Set in Tuscany in Shakespeare’s day, Branagh’s Much Ado about Nothing tackles one of Shakespeare’s warmest plays with affection and assurance. In many ways Branagh’s adaptation can be seen as the yardstick against which future big-screen Renaissance Comedies should be measured.
Partners: Branagh, Parfitt and Evans
Branagh, before the release of Much Ado about Nothing in 1993, had already established himself as a ‘great director of Shakespeare’ through his 1989 adaptation of Henry V, (his debut motion picture). The success of the partnership of producers Branagh, Parfitt and Evans, who had already worked together on Henry V (1989) and Peter’s Friends (1992), manifests itself in that one can detect both coherence and a clear sense of direction in every aspect of Much Ado about Nothing, from the music to the cinematography employed.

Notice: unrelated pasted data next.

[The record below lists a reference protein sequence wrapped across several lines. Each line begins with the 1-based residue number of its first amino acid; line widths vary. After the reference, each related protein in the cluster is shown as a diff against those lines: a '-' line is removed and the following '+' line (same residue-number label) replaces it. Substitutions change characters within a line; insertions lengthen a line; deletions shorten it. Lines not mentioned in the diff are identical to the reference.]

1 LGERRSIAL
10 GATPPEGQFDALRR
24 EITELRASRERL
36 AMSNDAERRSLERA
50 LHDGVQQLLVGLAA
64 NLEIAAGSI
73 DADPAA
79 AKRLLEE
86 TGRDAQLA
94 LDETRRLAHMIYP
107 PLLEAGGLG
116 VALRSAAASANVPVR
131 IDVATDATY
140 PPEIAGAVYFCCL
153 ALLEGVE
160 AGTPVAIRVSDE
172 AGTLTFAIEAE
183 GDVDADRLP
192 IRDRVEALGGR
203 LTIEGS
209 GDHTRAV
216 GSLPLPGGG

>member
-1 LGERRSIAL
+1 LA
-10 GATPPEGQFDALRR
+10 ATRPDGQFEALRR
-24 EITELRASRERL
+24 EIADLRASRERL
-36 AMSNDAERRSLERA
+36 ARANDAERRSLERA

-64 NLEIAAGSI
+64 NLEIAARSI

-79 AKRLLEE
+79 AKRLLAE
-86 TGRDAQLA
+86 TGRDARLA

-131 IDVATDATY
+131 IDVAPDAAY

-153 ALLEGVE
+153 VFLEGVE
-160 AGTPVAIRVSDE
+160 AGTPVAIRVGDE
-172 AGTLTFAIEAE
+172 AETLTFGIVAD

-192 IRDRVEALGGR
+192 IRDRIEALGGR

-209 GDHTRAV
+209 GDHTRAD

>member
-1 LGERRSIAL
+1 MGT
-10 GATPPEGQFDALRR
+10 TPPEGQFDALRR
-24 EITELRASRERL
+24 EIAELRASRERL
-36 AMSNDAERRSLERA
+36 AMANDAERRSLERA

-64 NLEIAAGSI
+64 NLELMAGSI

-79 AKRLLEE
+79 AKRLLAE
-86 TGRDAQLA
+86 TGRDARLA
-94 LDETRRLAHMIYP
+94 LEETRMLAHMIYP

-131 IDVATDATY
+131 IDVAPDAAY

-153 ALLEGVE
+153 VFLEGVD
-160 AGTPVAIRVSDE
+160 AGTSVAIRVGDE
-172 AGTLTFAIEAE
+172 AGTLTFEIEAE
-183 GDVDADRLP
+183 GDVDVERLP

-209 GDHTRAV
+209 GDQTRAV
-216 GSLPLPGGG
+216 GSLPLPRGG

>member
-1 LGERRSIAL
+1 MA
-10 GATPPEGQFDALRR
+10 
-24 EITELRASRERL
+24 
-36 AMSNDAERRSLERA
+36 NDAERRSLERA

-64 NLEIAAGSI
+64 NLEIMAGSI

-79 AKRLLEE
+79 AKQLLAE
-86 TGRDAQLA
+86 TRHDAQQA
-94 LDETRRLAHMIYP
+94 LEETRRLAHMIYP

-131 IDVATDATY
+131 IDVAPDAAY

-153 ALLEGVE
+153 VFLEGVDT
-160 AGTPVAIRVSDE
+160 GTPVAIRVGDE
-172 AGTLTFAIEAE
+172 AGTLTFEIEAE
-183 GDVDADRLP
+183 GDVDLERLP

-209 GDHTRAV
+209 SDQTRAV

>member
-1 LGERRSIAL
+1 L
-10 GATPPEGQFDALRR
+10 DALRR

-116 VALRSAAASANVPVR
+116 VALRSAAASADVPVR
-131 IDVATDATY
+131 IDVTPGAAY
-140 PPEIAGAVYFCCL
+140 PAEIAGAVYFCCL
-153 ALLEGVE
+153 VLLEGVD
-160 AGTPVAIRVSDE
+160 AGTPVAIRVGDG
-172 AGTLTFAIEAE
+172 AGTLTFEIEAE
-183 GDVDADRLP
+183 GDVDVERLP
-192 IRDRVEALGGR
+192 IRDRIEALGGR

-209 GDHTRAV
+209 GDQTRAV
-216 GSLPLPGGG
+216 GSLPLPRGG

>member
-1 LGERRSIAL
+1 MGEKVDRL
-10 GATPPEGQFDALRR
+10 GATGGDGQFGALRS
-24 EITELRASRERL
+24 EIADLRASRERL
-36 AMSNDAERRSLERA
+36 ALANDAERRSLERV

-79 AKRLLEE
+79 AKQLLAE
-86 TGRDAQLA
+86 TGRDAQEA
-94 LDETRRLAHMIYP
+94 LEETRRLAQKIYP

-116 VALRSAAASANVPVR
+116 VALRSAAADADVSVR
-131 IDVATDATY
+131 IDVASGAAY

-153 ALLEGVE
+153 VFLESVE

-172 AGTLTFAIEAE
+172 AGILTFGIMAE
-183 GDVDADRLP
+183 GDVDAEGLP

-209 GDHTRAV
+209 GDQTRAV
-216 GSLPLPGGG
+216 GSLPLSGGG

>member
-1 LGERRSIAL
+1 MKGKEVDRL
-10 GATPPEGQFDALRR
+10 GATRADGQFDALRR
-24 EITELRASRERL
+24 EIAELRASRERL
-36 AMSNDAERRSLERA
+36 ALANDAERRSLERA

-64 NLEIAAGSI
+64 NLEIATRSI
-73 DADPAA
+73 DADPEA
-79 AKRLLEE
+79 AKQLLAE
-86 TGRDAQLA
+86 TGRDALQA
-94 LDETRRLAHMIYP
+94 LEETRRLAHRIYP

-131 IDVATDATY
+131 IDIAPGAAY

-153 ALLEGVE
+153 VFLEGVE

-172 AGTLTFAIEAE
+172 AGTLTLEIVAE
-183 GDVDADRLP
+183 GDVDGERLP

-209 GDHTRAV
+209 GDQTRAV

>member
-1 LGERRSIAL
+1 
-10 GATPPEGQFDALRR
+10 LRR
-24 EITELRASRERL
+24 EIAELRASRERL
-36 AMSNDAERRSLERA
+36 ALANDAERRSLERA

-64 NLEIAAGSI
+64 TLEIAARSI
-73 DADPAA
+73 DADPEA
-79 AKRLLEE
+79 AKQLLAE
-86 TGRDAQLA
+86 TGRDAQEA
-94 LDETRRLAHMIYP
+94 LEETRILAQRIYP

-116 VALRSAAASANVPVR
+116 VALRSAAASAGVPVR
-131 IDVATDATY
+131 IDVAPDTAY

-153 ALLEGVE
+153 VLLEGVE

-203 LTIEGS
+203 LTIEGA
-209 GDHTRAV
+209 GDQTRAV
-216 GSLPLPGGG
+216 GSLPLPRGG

Branagh successfully blends his clear familiarity with theatrical traditions with an original use of traditional filmic codes, making the transition of the play to the cinema screen a success. He competently adjusts the order of certain scenes to increase interest and maintain the pace and immediacy of the action. For example, scenes such as those involving Dogberry and the night watch are shown in a match-on-action to the simultaneous happenings inside the villa.
Long sequences such as the rush to bathe and change before the arrival of the soldiers at the start of the film are constructed with the realization of a need to expand Shakespeare’s sparse stage directions in order to create the necessary context for the film’s dialogue. Having outlined these alterations however, overall, the screenplay is very close to the original script; which undoubtedly will please any Shakespeare purists out there.